I toyed for a minute with the thin blue mattress that sat atop my steel bed. It seemed like everything was steel. Not the mattress, though. It was the kind of plastic that would stick to your skin when the temperature rose. I lay down and put headphones over my ears. I was surprised that the officers had given me a pair of headphones since, after all, this was death row. When I first arrived here, we were able to watch television, and the headphones were given to us to plug into a portal in the wall that would allow me to hear the television from afar. Or I could turn the knob and listen to a radio station that had been preset. I think the headphones were a little thing that they could give, with a pretty big impact on the environment in there: It made it a lot quieter and caused the guys to chill out rather than be at one another’s throats all the time.
Music gave me some semblance of peace. I’d pull a blanket over my head. My fellow inmates might have thought I was scared. I was actually trying to escape the doom for a while, by blocking out the present, and thinking about exactly what I would be doing at home. Literally, I tried to live minute to minute in another place, rather than one second in this one. I spent most of those early days lying on my bunk with my headphones on, checked out. I thought that if I just resisted the environment, it might not feel so real. I didn’t want to talk or make friends. The food offered no distraction. I remained mostly a mystery to the men who weren’t immediately a cell door away from me. Who is this new guy? I heard them ask.
The following week, my mom came down to visit me. We were sitting in front of each other for the first time since I had been given the death penalty. We didn’t really know what to say, so I took control of the conversation and let her know that I was OK. I needed to assure her that people weren’t just back there trying to kill each other since this was the first time I did not have access to a phone to call her every day.
My first trip to the shower was better than I expected. A beautiful black woman approached my cage. “Are you ready to take a shower?” I was taken by her eyes. For a couple of years, the faces above the badges had been almost all white and male. She was different. Her hair wasn’t fancy. Her demeanor suggested that it didn’t need to be. It sat in a bun, revealing light brown skin and perfectly symmetrical collarbones. She was more relaxed than most guards, smiling more than the men who believed that intimidation was a part of their job description. I walked with her to the shower, wearing only white boxer shorts and socks, with my towel and soap dish in my hands, which were cinched behind my back.
A door separated the interior of the shower from a makeshift viewing area in the hall outside. Little other than mesh obscured the view. She sat on a trash can just beyond the door and didn’t pretend to look the other way. It was a part of the deal down there. Privacy was not an option. I stood in a pair of white socks and nothing else, and the socks served as makeshift shower shoes to protect my toes from the fungus that surely lurked on the faux-tile floor.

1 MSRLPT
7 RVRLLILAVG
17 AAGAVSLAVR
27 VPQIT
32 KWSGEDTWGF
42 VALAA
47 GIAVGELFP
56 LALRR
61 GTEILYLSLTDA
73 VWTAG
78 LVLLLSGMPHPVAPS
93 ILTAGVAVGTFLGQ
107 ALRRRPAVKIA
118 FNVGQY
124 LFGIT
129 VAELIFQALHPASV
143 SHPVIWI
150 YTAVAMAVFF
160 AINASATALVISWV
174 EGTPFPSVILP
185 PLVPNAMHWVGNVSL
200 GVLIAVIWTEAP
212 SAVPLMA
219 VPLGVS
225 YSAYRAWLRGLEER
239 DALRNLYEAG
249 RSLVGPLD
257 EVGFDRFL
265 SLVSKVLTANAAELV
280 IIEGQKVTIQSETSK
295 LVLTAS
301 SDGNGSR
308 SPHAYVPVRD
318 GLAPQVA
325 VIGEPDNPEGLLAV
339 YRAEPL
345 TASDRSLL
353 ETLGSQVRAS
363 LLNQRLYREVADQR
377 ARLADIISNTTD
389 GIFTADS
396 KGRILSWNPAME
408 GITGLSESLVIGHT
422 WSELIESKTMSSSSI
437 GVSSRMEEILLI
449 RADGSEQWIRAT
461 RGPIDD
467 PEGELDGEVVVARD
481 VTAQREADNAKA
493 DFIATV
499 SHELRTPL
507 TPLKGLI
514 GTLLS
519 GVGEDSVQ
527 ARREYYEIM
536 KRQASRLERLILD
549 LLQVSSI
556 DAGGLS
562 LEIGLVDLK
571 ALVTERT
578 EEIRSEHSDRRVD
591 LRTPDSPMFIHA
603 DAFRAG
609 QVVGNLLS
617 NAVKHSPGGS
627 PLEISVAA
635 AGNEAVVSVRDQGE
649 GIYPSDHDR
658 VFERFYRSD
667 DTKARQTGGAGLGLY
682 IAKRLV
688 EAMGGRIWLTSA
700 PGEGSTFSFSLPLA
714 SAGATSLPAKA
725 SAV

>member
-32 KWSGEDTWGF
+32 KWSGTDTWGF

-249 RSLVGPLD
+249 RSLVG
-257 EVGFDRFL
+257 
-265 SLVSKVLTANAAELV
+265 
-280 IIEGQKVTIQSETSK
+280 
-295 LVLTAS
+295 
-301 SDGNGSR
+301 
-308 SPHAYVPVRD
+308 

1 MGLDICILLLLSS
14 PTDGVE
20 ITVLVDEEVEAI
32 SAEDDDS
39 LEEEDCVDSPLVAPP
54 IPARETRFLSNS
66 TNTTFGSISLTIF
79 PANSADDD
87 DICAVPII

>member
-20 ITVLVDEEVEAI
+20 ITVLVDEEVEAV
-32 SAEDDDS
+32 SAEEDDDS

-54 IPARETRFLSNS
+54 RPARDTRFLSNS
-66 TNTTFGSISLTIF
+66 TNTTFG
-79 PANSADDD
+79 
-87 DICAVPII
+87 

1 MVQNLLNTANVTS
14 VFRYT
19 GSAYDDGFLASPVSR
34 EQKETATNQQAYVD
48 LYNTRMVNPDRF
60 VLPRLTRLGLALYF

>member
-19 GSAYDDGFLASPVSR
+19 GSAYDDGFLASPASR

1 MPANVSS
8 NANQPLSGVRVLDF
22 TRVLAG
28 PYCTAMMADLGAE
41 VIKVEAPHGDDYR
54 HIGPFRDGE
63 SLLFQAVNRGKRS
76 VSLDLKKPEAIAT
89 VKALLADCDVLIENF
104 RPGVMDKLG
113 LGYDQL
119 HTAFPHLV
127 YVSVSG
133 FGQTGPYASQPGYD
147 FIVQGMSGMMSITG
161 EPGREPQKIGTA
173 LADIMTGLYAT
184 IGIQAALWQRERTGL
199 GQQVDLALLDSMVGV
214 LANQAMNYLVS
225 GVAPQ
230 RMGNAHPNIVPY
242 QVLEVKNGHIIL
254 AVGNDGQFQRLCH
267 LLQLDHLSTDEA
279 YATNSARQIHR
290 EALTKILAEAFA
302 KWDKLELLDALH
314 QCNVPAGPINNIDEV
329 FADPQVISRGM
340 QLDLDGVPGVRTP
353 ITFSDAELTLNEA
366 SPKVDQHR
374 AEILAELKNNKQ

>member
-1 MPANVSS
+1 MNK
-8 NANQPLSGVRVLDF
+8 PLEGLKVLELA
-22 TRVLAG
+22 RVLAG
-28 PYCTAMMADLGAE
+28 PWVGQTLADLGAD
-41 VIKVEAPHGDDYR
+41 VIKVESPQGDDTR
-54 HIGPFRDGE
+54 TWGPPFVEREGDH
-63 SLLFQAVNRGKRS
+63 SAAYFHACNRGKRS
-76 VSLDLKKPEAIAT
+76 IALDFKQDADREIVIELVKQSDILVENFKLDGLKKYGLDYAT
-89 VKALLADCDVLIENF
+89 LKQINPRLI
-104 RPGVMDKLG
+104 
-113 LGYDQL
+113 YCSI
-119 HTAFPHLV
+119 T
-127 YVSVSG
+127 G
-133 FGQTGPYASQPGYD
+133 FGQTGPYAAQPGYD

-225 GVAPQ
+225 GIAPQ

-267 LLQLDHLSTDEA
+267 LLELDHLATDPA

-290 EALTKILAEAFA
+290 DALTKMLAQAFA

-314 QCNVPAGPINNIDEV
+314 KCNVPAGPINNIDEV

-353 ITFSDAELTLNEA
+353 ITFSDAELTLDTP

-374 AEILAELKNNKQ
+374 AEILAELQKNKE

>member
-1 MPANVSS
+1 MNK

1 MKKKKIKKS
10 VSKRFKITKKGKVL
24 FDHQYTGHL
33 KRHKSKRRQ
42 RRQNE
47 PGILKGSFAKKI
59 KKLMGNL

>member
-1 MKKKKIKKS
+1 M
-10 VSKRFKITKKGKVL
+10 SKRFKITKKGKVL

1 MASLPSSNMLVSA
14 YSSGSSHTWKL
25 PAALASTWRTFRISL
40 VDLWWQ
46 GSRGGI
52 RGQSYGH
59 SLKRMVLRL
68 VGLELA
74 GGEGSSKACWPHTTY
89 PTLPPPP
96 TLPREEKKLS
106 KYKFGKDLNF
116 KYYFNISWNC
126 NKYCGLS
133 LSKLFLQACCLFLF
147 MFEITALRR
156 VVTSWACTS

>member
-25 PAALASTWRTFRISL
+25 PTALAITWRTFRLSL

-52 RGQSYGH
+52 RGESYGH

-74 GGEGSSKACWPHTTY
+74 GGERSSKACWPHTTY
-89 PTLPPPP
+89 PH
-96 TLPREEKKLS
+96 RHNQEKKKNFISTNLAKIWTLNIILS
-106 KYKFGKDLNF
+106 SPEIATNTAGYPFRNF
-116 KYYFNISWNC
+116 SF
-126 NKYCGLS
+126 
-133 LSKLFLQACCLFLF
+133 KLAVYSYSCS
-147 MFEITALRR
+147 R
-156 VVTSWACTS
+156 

As we walked from the shower back to the third tier, inmates cat-called her. They hollered whatever came to mind in the moment. All were in search of the same thing — a distraction from the tedium of our condemned condition. She turned to me, as if to explain why she hadn’t responded to their nonsense.
“I am not going down there just so they can look at my ass.”
“You can’t hold it against them.”
“Yeah, well, this is all day long,” she replied.
The place didn’t suit her. Back in my cell, I wondered how she got there, why she’d taken a job walking inmates from their cages to the showers. I imagine this woman knew some of the things I was thinking about while looking at her, but she never acknowledged it. It was wishful thinking on my part that she would.
I later found out she wasn’t as innocent as I thought. She was trafficking in all the ordinary contraband that took on greater value in prison. Inmates paid her hundreds of dollars to deliver cigarettes and weed. One guy even arranged for her to bring him $500 from a friend on the outside. She had taken the money for herself. Those sorts of deals could be dangerous even for female officers. Some of the men on death row were there specifically because they didn’t discriminate in their crimes between men and women. Our trip to the shower was the last bit of meaningful time I spent with her. She transferred to another unit after a couple of weeks.
However, she got me thinking more about everything I was missing on the outside. I would often lie in my bunk at night listening to Majic 102.1, the radio station out of Houston. The DJ Rudy V, host of a program called “The Quiet Storm,” played all the old-school slow jams, like the O’Jays’ “Stairway to Heaven” and Prince’s “Scandalous.” When that song came on, you would hear guys holler out to one another from their cells. Being with a woman was definitely on everyone’s mind. I would lay there and imagine myself back at the little bar I used to go to and dance. I fantasized about the kind of life I wanted to live when I was free again. I envisioned having a wife and kids, and the great life we’d have together.
I had this one scene in my head that would replay itself over and over again. I would have a wife and daughter. I would be at the park playing basketball. My wife would pull up with my daughter, who in this particular fantasy was always about three. My daughter would see me and take off running toward the basketball court for me. I would stop and pick her up all sweaty while she would hug my neck. I used to think about my own sons and going to a game or them coming to talk to me about girls for the first time, and how I would respond. Now I was missing it all. I’d been kidnapped by the state of Texas.